We then investigated the time dependence of Zn(II) and Cd(II) binding to NDM-1* (Fig. 3). Addition of 1 equivalent of Zn(II) to apo NDM-1* manifests initial observation of signals assigned to the di- and mono-Zn(II) species (III and IV, respectively, Fig. 3), which apparently slowly equilibrate towards the latter, though both species were present on extended incubation (Fig. 3A). A similar observation was observed when 2 equivalents of Zn(II) were used, with peak III being relatively more intense (Fig. 3B). With 1 equivalent of Cd(II), the peak set assigned as arising from the mono-Cd(II) species predominates (iii, Fig. 3C). With 2 equivalents of Cd(II), both mono- and di-Cd(II) species were observed (iii and iv, respectively, Fig. 3), with the ratio of these two species being approximately stable over the duration of the analysis (Fig. 3D).


image file: c9md00416e-f3.tif
Fig. 3 19F NMR analysis of the time dependence of Zn(II) and Cd(II) binding to NDM-1*. NDM-1* was incubated with (A) 1 equiv. of Zn(II), (B) 2 equiv. of Zn(II), (C) 1 equiv. Cd(II), or (D) 2 equiv. Cd(II), at pH 7.5, and the reactions monitored over time.

Because the 19F NMR (and other) results imply NDM-1 behaves differently with respect to different metal ions (Cd(II) vs. Zn(II)) in accord with the literature,26 we investigated how metallation is affected by an inhibitor, choosing to work with L-captopril, which is a well-studied NDM-1* inhibitor (KD = 17 μM)20 that binds to the active site of B1 and other MBLs in a metal ion dependent manner.20,21L-Captopril was shown to inhibit both Cd(II) and Zn(II) forms of NDM-1 under our standard assay conditions11 (IC50s: 1.3 and 3.8 μM with Zn(II) and Cd(II), respectively).

When apo NDM-1* was incubated with 2 equivalents of L-captopril no substantial differences in the 19F NMR spectrum were observed, consistent with a requirement for Zn(II) in inhibitor binding (Fig. 4A). When 1 equivalent of Zn(II) was added to a pre-incubated solution of apo NDM-1* and L-captopril, we observed formation of signals corresponding to the NDM-1*-di-Zn(II)-L-captopril complex (V, Fig. 4), as assigned in previous work20 along with a decrease in the apo NDM-1* peak (I, Fig. 4A).21 A signal was observed at ∼δ −84.2 (VI, Fig. 4A); this may reflect a mono- or di-Zn(II) species or a mixture of these, though it may reflect different protein conformations/other reaction. Over 2 hours a small decrease in the assigned NDM-1*-di-Zn(II)-L-captopril (V) complex peak, with a corresponding increase in peak VI, was observed (Fig. 4C).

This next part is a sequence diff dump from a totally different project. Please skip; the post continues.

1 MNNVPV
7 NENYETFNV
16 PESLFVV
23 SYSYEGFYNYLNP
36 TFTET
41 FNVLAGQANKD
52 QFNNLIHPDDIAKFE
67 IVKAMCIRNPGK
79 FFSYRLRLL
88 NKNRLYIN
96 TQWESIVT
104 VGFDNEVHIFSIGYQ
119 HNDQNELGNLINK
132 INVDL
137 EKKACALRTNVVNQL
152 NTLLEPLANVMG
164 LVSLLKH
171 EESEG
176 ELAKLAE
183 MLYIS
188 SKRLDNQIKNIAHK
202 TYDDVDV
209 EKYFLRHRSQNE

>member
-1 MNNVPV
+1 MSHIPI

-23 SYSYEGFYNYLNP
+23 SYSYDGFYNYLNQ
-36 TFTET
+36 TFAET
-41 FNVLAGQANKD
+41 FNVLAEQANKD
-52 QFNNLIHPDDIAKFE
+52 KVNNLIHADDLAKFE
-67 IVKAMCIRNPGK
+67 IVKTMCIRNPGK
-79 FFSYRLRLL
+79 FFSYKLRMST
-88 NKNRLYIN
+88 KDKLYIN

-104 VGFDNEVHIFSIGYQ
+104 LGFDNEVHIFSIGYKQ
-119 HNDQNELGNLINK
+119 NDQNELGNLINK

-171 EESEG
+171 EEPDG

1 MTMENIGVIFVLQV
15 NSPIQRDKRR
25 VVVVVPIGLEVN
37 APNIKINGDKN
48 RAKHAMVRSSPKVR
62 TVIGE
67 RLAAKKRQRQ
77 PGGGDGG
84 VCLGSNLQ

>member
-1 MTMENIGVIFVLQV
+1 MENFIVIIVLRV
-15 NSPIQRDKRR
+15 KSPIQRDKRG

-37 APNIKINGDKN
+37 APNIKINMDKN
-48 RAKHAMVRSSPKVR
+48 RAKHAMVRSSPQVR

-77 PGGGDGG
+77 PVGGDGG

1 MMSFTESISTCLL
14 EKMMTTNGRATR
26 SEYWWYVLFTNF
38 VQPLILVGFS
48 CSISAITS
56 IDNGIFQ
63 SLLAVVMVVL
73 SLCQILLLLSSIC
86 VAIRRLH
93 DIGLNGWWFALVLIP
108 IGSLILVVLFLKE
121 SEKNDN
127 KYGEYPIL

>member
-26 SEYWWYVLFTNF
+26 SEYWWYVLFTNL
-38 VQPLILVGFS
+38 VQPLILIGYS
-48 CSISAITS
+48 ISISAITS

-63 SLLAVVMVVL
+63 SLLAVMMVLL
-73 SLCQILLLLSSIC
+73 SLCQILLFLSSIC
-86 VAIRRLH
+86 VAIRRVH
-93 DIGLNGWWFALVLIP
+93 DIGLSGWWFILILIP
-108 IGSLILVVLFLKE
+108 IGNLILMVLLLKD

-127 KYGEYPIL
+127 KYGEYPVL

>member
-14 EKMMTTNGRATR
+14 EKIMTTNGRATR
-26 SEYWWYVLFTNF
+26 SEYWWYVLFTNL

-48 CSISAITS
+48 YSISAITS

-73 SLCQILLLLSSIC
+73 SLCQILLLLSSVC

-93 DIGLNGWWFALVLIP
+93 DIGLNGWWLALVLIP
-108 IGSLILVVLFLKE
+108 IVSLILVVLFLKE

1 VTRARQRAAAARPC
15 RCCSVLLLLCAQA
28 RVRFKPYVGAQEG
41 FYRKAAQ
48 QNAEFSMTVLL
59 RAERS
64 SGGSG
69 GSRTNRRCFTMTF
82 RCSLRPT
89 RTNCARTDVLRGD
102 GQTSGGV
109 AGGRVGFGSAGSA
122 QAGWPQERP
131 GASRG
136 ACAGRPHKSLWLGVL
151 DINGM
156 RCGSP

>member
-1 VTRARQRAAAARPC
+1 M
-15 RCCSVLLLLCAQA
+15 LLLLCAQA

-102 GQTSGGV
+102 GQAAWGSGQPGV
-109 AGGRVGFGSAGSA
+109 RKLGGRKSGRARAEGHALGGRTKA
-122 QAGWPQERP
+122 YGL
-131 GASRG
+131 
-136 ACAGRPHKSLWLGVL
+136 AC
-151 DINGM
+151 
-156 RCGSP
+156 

image file: c9md00416e-f4.tif
Fig. 4 19F NMR analysis of the binding of L-captopril to NDM-1*. (A) Apo-NDM-1* was incubated with 2 equiv. of L-captopril, then treated with 1 equiv. of Zn(II), (B) apo-NDM-1* was incubated with 1 equiv. of Zn(II), then treated with 2 equiv. of L-captopril, (C) comparison of NMR spectra for the NDM-1*-Zn(II)-L-captopril complex after incubation with the shown ratios of L-captopril or Zn(II) ions.

When NDM-1* that had been preincubated with 1 equivalent of Zn(II) was treated with 2 equivalents of L-captopril, formation of the NDM-1*-di-Zn(II)-L-captopril complex (V, Fig. 4B) was observed, with a decrease in the NDM-1*-di-Zn(II) complex (III, Fig. 4B), consistent with binding of L-captopril to the di-Zn(II)-NDM-1* species (Fig. 4B). No change in the apo NDM-1* peak (I) was observed, confirming inhibitor binding requires (a) metal ion(s) (Fig. 4B). Samples that had been incubated with (i) 2 equivalents of L-captopril, then titrated with Zn(II) or (ii) incubated with 1 equiv. Zn(II), then titrated with L-captopril, gave similar spectra (Fig. 4C).